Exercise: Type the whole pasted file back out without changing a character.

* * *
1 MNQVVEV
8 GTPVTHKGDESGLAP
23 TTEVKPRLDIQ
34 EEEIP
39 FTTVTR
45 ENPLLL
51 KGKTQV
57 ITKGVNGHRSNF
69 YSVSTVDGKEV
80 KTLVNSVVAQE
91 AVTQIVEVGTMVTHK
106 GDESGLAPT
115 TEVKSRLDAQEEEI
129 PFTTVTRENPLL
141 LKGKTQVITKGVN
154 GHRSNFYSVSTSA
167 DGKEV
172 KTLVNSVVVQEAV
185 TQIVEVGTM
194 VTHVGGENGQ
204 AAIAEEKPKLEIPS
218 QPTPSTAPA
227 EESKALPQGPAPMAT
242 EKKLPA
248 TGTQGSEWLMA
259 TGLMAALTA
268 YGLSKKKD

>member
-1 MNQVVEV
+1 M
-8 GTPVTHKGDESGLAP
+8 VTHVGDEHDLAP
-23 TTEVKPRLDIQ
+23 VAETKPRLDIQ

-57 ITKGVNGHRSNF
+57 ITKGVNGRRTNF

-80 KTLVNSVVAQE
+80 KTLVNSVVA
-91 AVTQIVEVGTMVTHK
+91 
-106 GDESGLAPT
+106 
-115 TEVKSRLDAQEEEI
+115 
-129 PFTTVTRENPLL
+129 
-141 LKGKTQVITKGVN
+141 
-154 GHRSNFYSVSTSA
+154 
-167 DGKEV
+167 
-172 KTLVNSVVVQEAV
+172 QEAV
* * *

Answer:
1 MNQVVEV
8 GTPVTHKGDESGLAP
23 TTEVKPRLDIQ
34 EEEIP
39 FTTVTR
45 ENPLLL
51 KGKTQV
57 ITKGVNGHRSNF
69 YSVSTVDGKEV
80 KTLVNSVVAQE
91 AVTQIVEVGTMVTHK
106 GDESGLAPT
115 TEVKSRLDAQEEEI
129 PFTTVTRENPLL
141 LKGKTQVITKGVN
154 GHRSNFYSVSTSA
167 DGKEV
172 KTLVNSVVVQEAV
185 TQIVEVGTM
194 VTHVGGENGQ
204 AAIAEEKPKLEIPS
218 QPTPSTAPA
227 EESKALPQGPAPMAT
242 EKKLPA
248 TGTQGSEWLMA
259 TGLMAALTA
268 YGLSKKKD

>member
-1 MNQVVEV
+1 M
-8 GTPVTHKGDESGLAP
+8 VTHVGDEHDLAP
-23 TTEVKPRLDIQ
+23 VAETKPRLDIQ

-57 ITKGVNGHRSNF
+57 ITKGVNGRRTNF

-80 KTLVNSVVAQE
+80 KTLVNSVVA
-91 AVTQIVEVGTMVTHK
+91 
-106 GDESGLAPT
+106 
-115 TEVKSRLDAQEEEI
+115 
-129 PFTTVTRENPLL
+129 
-141 LKGKTQVITKGVN
+141 
-154 GHRSNFYSVSTSA
+154 
-167 DGKEV
+167 
-172 KTLVNSVVVQEAV
+172 QEAV